The most recent report from the Town and Country Planning Association has shown that a failed planning system is delivering next to no new affordable housing in England’s most deprived areas.
The report released today (11th October 2018), found that during 2016-2017, areas which have some of the UK’s lowest incomes such as Blackpool, Knowsley and Pendle saw no new affordable housing through the planning system.
However, the affluent Vale of White Horse were able to produce a staggering 96% of their affordable housing through the same planning system.
In the UK, the planning system is heavily dependent on by many councils throughout the country, who need help to meet their area’s housing need.
Even With the government pressure and over half of councils prioritising a minimum threshold for genuinely affordable housing using their local plans, only 2% are managing to achieve it.
With developers less keen to take on low-value areas, less and less affordable housing is being delivered in the areas which need them the most.
Henry Smith, projects and policy manager at the TCPA, said: “Although housing costs are often lower in more deprived areas of the country, they’re still out of reach for many local people.
“This research shows that the housing crisis truly is a national problem and not only limited to major cities and those living in the south east.
“Councils are being put in a difficult situation where they’re forced to furiously attract development to meet a five-year target imposed on them by the government.
“Many councils are responding to these difficult circumstances by acting in new and innovative ways, such as fast-tracking planning applications—considered a barrier by many developers—for schemes which meet higher levels of affordable housing. However, to truly make a dent on these numbers the government needs to immediately increase grant levels, for councils and housing associations to enable them to deliver genuinely affordable homes.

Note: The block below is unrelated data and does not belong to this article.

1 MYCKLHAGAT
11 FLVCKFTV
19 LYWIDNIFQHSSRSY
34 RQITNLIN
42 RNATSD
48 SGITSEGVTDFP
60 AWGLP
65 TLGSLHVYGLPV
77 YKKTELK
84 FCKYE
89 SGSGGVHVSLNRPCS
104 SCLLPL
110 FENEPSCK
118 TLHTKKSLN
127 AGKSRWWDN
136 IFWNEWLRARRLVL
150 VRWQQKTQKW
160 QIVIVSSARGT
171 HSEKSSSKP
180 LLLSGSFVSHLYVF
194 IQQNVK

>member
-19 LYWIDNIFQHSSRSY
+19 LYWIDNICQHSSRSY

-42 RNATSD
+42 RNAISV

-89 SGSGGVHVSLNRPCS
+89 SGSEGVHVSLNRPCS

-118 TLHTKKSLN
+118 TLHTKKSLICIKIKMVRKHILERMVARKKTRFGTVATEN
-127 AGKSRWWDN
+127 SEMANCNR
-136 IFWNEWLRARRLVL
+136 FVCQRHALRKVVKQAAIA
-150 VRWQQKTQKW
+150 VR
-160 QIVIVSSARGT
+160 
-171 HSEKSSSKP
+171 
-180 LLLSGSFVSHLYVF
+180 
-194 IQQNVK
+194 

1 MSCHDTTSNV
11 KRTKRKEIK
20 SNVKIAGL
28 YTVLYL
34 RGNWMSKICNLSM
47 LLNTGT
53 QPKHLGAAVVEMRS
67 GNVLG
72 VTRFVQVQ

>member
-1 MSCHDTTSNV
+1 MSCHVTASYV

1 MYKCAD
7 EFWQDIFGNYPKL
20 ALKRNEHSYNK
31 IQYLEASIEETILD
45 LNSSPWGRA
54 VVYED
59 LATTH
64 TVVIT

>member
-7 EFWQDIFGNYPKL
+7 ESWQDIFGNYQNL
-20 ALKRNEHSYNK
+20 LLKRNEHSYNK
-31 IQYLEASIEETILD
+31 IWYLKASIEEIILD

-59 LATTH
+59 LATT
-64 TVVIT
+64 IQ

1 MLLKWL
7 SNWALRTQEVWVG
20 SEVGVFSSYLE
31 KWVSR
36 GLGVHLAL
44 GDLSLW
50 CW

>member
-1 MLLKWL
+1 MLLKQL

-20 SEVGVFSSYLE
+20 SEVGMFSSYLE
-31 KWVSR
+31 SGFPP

“It is also essential that the government creates a definition of affordable housing, which links affordability to income and people’s ability to pay rather than an arbitrary portion of the market rate.”
In many circumstances, developers have managed to avoid local requirements by submitting a scheme that meets the threshold and then backing out by claiming unworkable profit margins.
The government attempted to address this problem earlier in the year by restricting the use of viability testing to only ‘particular circumstances’, even though councils aren’t convinced that this will curb the problem.
One official believes the changes will only create new problems, which local authorities will struggle to cope with.
Further findings showed that councils have been forced to specify a much lower level of need. In some cases, councils have dropped their affordable housing target to as low as 5% when the real need is as high as 85%.
As well as outlining the current issues, the report offers suggestions to change the current planning system to enhance the way affordable housing is delivered.